They check-in mode is scalable and can be picked up and put down as needed. At times there may be fluctuations in staff capacity, or a young person may become unresponsive to check-ins. For these reasons, it’s important to have other options to buttress the check-ins, that also serve similar purposes.

CGD has identified social media as the best way to do this, with a very intentional approach:

  • Regular content with a schedule, to fulfil needs for reliability and routine.
  • Providing information that is factual and simple.
  • Capturing low cost to free online engagement material, to keep young people amused when they have exhausted their own options or have a lower threshold for engagement.

At the beginning of the pandemic, Council’s approach to social media use was limited, without a central coordination point. But with the onset of COVID-19, a dedicated social media working group was appointed within Youth Services staff. With robust safety measures in place and the demonstrable need presented by the pandemic, CGD Youth Services were able to advocate for improved communication using social media to engage young people. They have developed a communications program based on five pillars:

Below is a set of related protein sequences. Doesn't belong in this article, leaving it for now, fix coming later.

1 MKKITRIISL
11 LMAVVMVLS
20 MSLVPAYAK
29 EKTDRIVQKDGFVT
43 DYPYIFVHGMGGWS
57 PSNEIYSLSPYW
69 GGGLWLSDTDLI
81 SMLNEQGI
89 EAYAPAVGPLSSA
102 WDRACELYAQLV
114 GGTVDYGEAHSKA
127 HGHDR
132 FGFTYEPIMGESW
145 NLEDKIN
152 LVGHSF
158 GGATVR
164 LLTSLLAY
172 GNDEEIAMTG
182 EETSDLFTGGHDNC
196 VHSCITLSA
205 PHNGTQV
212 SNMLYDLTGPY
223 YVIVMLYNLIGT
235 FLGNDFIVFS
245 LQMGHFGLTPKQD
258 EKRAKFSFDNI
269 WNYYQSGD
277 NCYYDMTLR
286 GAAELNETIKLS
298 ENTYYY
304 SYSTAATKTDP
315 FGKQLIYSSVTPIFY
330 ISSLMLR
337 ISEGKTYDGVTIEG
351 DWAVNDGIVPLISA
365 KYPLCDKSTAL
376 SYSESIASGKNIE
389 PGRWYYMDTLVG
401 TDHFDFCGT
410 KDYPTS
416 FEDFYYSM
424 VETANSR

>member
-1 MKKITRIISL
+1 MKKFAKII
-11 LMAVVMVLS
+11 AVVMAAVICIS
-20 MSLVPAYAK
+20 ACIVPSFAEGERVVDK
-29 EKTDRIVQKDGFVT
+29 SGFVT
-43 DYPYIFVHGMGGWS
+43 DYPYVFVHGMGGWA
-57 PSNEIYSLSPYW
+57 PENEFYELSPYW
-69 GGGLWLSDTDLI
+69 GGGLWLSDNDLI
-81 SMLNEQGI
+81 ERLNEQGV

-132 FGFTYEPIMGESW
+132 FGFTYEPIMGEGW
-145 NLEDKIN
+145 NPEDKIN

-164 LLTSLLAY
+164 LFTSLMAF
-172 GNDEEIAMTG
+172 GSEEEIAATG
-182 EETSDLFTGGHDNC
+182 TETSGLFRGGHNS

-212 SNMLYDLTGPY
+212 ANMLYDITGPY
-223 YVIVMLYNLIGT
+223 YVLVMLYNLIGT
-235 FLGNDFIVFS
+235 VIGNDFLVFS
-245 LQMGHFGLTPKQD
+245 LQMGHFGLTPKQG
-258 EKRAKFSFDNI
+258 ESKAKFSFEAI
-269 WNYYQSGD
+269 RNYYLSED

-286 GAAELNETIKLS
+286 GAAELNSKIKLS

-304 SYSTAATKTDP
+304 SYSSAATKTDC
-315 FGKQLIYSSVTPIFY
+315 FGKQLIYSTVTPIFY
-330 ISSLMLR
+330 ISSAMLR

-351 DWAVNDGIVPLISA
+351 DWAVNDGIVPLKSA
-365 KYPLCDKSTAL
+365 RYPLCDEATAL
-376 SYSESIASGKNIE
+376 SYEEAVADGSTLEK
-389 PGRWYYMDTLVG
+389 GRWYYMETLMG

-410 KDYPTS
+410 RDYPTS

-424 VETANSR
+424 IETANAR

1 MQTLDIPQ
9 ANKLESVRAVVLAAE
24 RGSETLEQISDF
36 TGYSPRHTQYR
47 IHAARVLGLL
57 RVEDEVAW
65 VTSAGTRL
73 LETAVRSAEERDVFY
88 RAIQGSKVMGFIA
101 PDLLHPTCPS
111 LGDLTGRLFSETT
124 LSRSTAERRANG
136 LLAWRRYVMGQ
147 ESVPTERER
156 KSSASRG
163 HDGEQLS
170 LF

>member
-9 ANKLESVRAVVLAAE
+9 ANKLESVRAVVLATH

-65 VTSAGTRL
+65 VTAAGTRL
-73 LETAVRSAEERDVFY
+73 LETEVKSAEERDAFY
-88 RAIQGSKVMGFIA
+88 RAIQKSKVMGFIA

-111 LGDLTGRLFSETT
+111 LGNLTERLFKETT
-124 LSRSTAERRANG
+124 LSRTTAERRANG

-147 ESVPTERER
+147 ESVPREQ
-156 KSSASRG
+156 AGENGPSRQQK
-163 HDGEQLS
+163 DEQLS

1. Inform: about lockdowns and pandemic updates
  2. Support: in response to the needs young people might have
  3. Entertain: provide light relief and fun!
  4. Profile: celebrate young people’s stories, for example by getting young people to write or film what they were doing
  5. Engage: sharing what CGD were still doing and what was locally still available

The pandemic continues to make it difficult for youth services to plan programs with any certainty of how they’ll be executed. However, a commitment to staying connected and checking in can be one of the most reliable, flexible and effective offerings youth workers can provide in this time.

This story is part of our Learning from COVID-19 series, featuring the creativity and adaptions of young people and youth workers. Check out our other stories or share your feedback.